Learn About the Gibeon Meteorite

Basic Information

  • Location: Great Namaqualand, Namibia, Africa. Latitude 25 degrees 20 minutes South, Longitude 18 degrees East.

  • Structural Class: Fine octahedrite, Of, Widmanstatten bandwidth 0.3 0.5 mm.

  • Chemical Class: Group IVA, 7.93% Ni, 0.41% Co, 0.04% P, 2.0 ppm Ga, 0.12 ppm Ge, 2.3 ppm Ir.

  • Time of Fall: In prehistoric times--we are looking for a better estimate. If you have one, then send it to us.

    Location Map

    Here is a map showing where the Gibeon strewn field is located:


    The Gibeon Meteorite was first reported by Capt. J.E. Alexander in 1838. He heard of masses of native iron up to two feet square on the east side of the Great Fish River. While he did not see the masses himself, he was able to obtain samples for analysis. Undoubtedly, the natives in the area were previously aware of these occurrences, since they were found on the surface.

    In the years following, Europeans established large cattle ranches in the area and recovered many more large meteorites. A 232 kg mass was recovered in 1857. Many masses between 100 and 500 kg were recovered in the years shortly after 1900. As late as the publication of the Handbook of Iron Meteorites in 1975, scientists were reporting the that Gibeon consisted primarily of large masses and lacked the smaller pieces like those found at Canyon Diablo, Odessa, and Sikhote-Alin. Buchwald speculated that greater knowledge might reveal smaller specimens or that smaller fragments may have been collected by natives and made into tools. It seems that lack of knowedge may have been the answer. In the past year or two increasing numbers of small Gibeon Meteorites have been exported. It may be that with modern metal detection equipment meteorite hunters will locate a substantial number of smaller specimens.

    Composition and Mineralogy

    The chemical composition of the Gibeon is:

  • 90% iron
  • 8% nickel
  • 0.4% cobalt
  • 0.04% phosphorus.

    The minerals in the Gibeon are:

  • Kamacite, taenite make up 99%+ of the meteorite
  • Troilite (an iron sulfide) is common as nodules and in recrystallized forms.
  • Chromite (chrome oxide) is found occasionally
  • Daubreelite is found in the kamacite.
  • Enstatite (a silicate mineral--pyroxene) is rare.
  • Tridymite (a silicate mineral) is rare.

    Click on the mineral to find out more about its composition and how to identify it in a specimen. Minerals that are probably not found in the Gibeon are:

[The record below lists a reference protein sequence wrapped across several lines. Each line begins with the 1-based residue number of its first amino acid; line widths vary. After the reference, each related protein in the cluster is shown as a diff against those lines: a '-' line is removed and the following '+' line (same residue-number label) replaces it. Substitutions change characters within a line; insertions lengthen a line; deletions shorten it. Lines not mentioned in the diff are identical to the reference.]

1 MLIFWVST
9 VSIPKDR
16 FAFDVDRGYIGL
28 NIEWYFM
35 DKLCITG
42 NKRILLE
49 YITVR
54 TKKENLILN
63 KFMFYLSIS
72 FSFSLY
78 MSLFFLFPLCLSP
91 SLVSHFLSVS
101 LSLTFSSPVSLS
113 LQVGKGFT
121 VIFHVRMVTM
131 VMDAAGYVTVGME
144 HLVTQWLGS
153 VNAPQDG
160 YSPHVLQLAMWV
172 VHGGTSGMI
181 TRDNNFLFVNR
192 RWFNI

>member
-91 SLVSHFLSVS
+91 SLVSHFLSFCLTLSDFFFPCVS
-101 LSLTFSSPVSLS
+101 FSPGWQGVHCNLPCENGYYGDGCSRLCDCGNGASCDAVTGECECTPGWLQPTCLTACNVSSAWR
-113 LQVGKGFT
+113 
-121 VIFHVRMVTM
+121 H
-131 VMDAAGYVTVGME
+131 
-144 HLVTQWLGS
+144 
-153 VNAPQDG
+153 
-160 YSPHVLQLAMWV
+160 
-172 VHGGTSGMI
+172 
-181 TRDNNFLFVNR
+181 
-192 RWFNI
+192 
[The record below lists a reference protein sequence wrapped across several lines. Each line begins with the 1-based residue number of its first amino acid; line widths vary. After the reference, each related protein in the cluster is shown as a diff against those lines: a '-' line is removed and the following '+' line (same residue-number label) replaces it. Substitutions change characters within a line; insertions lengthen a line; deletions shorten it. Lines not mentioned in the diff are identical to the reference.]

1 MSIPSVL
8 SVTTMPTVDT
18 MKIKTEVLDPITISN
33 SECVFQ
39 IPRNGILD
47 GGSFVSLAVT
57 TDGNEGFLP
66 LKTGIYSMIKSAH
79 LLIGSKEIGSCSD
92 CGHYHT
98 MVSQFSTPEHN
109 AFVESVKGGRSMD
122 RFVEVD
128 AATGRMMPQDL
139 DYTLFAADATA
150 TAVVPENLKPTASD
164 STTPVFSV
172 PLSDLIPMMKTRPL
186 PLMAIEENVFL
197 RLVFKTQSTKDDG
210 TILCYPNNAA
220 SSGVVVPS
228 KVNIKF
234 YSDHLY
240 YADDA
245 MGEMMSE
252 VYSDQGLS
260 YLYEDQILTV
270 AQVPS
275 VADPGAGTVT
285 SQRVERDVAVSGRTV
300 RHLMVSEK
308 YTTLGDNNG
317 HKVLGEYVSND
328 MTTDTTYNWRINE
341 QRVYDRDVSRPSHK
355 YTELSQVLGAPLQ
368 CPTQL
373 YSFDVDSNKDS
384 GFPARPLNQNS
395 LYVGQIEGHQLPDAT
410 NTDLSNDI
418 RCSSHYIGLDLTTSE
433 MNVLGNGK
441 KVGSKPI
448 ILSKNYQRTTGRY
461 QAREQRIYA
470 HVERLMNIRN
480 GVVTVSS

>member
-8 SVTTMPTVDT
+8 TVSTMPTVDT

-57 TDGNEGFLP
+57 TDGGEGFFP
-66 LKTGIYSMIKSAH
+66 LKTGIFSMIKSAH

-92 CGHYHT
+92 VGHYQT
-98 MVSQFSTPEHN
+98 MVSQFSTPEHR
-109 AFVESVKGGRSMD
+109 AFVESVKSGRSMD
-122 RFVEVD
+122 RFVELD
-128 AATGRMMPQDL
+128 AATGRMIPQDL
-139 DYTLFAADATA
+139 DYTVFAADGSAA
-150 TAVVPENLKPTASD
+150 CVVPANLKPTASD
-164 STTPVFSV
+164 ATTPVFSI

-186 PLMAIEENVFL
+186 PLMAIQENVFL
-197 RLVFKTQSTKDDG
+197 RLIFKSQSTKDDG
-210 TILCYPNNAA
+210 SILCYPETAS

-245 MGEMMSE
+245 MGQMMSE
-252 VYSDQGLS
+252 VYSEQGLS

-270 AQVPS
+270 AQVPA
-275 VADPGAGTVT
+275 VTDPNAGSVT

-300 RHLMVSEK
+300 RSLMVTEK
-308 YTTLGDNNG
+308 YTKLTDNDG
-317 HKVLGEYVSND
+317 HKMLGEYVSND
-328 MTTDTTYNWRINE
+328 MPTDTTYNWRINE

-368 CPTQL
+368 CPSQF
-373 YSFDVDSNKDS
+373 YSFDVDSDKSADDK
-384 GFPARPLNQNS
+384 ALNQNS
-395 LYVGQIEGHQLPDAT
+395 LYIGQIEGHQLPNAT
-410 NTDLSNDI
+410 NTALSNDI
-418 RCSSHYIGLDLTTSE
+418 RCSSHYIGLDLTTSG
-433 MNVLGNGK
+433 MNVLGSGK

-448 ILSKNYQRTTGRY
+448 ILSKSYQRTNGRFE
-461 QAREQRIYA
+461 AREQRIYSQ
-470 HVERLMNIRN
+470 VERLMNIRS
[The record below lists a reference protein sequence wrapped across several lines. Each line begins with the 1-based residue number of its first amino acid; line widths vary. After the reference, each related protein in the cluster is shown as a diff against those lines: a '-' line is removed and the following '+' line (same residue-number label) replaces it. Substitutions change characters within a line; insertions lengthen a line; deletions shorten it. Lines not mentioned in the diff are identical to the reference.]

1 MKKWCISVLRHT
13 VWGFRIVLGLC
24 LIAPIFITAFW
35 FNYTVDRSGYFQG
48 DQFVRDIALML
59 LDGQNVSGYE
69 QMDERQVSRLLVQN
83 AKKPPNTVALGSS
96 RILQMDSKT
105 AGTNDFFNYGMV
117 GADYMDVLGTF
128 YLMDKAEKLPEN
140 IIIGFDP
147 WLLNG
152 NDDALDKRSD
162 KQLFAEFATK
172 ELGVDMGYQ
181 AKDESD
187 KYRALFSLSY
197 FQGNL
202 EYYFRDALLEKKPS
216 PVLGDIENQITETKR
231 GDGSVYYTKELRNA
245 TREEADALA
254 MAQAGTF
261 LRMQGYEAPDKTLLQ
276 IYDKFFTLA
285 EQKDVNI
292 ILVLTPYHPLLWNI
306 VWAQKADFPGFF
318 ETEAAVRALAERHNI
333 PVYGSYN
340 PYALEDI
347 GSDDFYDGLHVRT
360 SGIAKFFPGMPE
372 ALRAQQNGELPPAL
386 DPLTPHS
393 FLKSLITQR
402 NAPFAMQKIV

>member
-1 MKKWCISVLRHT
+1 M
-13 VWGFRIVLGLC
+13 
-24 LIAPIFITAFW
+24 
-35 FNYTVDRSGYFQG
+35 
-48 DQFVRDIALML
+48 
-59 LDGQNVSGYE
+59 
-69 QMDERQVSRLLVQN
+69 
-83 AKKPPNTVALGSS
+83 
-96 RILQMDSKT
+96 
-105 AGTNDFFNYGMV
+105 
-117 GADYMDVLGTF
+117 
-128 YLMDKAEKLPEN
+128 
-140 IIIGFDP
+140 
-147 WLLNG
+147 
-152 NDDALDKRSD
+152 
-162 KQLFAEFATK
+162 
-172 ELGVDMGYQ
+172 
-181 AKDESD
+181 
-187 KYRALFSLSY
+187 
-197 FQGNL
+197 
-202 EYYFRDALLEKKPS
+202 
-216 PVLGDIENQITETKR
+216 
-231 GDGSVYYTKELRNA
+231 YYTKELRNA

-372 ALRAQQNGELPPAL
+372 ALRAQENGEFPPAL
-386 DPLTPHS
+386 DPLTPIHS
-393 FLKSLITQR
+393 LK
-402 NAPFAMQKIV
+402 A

• Schreibersite (iron phosphate) a hard mineral that ruins saw blades.
  • Graphite
  • Cohenite (iron carbide) is even harder than schreibersite.

    Impact of the Gibeon

    The Gibeon was apparently a large meteorite that burst high in the atmosphere, as did the observed fall at Sikhote-Alin. The fragments collected show some of the same characteristics as the Sikhote-Alin specimens. Some pieces show shrapnel-like features and "cold working" (bending and hammering-like deformation). Other specimens show regmaglypts that look very similar to Sikhote specimens.

    Here is a black and white photograph of a Gibeon that displays well-developed regmaglypts:

    The photo is of the 350 kg Lichtenfels mass which is exhibited at the Max Planck Institute in Heidelberg, Germany. This, as much of the other information in this article, is from Handbook of Iron Meteorites by Vagn Buchwald, U. of California Press, 1976.

    The Gibeon fragments are spread over a strewn field 70 miles (120 km) wide by 230 miles (390k km) long--one of the largest strewn fields in the world. No Gibeon craters have yet been identified.

    When Did the Gibeon Fall

    The Gibeon fell in pre-historic times. Our best estimate is ---- years ago.

    How Old Is the Gibeon

    Radiometric dating places the age of crystallization of the iron-nickel metal in the Gibeon at 4 billion years.

    Find Out More About Meteorites

    These books will help you learn more about meteorites:

    Rocks from Space by O. Richard Norton, Mountain Press, 1994. This book covers just about every aspect of meteorites in a way that the layman can easily understand.

    Meteorites & Their Parent Planets by Harry McSween, Cambridge U. Pr., 1987. Well written book for a layman with a technical background.

    Handbook of Iron Meteorites by Vagn Buchwald, U. of California Press, 1976. A very complete technical description of known iron meteorites.

    Let's Investigate Magical, Mysterious Meteorites by Madelyn Carlisle, Barron's, 1992. A well-done book for children-but written in a way that even adults will learn from it.

    To see our meteorite classification table and learn about the types of meteorites, click here.

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